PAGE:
Details

Managerial Finance, vol. 41 no. 7
Type: Research Article
ISSN: 0307-4358

Keywords

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Article
Publication date: 3 August 2015

Jaya Mamta Prosad, Sujata Kapoor and Jhumur Sengupta

The purpose of this paper is to examine the presence the behavioral biases in Indian investors specifically, overconfidence, excessive optimism (pessimism), herd behavior…

Abstract

Purpose

The purpose of this paper is to examine the presence the behavioral biases in Indian investors specifically, overconfidence, excessive optimism (pessimism), herd behavior and the disposition effect. It further investigates the role of demographics and investor sophistication in influencing the biases. Finally, it reveals which bias is most prevalent in the Indian context.

Design/methodology/approach

For this purpose, a survey has been conducted on the investors of the Delhi/NCR area. The data have been collected with the help of a structured questionnaire that is analyzed with the help of relevant statistical tools.

Findings

The survey evidence shows that behavioral biases are dependent on investors’ demographics and their trading sophistication with highest influencing factors being age, profession and trading frequency. Each bias corresponds to a specific set of investor characteristics and overconfidence comes out to be the most important bias in the Indian context.

Research limitations/implications

The potential limitations of the present survey can be ascribed to socially desirable responses and their difference with actual market behavior. Further, due to time and resource constraint, the data set is limited to investors of only Delhi/NCR.

Practical implications

This study is most relevant for financial advisors, as it facilitates them in gaining a better understanding of their clients’ psychology. It can aid them in developing behaviorally modified portfolio, which best suits their clients’ predisposition.

Originality/value

The paper gives a unique insight on the investors’ profile corresponding to each bias under consideration. It not only updates the evidence on behavioral biases but also highlights which bias is the most influential in the Indian context.

Details

Qualitative Research in Financial Markets, vol. 7 no. 3
Type: Research Article
ISSN: 1755-4179

Keywords

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Article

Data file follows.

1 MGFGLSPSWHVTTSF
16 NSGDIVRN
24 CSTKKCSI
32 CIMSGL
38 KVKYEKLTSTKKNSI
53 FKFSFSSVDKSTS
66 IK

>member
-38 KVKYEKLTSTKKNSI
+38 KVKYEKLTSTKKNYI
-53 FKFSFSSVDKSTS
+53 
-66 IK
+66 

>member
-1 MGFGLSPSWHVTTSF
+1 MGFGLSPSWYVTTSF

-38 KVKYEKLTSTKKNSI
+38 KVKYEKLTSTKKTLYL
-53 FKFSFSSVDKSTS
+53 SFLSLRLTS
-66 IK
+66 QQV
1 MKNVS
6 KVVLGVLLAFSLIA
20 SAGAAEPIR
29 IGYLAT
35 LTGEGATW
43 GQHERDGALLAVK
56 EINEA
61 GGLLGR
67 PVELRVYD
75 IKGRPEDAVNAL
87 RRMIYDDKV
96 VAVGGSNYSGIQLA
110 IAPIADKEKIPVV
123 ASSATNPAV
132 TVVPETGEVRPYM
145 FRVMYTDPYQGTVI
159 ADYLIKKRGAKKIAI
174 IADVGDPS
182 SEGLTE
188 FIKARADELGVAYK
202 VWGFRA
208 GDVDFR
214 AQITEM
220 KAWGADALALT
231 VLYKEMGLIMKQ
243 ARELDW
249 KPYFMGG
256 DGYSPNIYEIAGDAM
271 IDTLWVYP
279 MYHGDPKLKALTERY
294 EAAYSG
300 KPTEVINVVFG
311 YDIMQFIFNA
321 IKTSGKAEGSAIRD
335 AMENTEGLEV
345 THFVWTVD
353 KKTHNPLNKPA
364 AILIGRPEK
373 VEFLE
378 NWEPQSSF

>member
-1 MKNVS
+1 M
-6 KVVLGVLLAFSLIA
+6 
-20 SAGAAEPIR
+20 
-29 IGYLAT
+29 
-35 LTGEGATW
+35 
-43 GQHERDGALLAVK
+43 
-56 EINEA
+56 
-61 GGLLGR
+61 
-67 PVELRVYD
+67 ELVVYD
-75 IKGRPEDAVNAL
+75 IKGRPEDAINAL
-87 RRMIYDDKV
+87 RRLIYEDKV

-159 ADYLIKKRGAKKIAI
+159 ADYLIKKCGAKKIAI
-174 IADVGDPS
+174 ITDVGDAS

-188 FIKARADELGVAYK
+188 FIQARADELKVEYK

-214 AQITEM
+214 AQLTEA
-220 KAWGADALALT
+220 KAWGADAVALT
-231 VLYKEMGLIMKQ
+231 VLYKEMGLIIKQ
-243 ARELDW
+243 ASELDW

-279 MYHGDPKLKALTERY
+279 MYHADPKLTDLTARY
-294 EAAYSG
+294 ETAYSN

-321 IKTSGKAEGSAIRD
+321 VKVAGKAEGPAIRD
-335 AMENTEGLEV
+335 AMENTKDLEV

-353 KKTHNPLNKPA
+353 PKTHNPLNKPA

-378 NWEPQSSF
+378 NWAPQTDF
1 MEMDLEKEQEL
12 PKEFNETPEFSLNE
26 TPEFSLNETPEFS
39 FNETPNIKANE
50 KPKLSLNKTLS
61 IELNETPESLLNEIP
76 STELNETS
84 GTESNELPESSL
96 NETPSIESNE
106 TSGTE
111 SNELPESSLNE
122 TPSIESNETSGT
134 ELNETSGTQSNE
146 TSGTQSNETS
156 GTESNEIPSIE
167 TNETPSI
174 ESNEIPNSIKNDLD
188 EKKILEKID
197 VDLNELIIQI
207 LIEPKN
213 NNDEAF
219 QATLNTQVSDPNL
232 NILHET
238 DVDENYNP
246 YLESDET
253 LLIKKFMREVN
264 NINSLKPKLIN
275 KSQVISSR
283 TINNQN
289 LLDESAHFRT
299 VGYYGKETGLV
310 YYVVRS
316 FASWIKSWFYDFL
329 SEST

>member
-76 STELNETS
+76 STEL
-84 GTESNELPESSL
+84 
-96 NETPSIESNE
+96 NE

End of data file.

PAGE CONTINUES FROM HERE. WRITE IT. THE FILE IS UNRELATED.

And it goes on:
Publication date: 8 June 2015

Jaya Mamta Prosad, Sujata Kapoor and Jhumur Sengupta

– The purpose of this paper is to capture the presence and impact of optimism in the Indian equity market.

Abstract

Purpose

The purpose of this paper is to capture the presence and impact of optimism in the Indian equity market.

Design/methodology/approach

The data set comprises the daily values of the Nifty 50 index, index options and Treasury-bill index for a period of five years (2006-2011). The focus of this paper is two pronged. It first investigates the presence of optimism (pessimism) using the pricing kernel technique suggested by Barone-Adesi et al. (2012). Second, it tries to analyze the relationship of this bias with stock market indicators like risk premium, market return and volatility using time series regression.

Findings

The findings indicate that the Indian equity market has been predominantly pessimistic from the period 2006 to 2011. The interaction of this bias with market indicators also unveils some interesting insights. The study shows that high past volatility can lead to pessimism in the Indian equity market and vice versa. It further explores that when the investors are rational, their risk and return relationship is positive while it tends to be negative when they are irrational. The impact of investors’ irrationalities on asset valuation has also been accounted by Brown and Cliff (2005).

Research limitations/implications

The findings of the paper have significant implications for fund managers and asset management companies. It is recommended that they should try to identify behavioral biases in their clients before designing their portfolios.

Originality/value

This study is one of the very few attempts to capture the presence and impact optimism (pessimism) in the Indian equity market.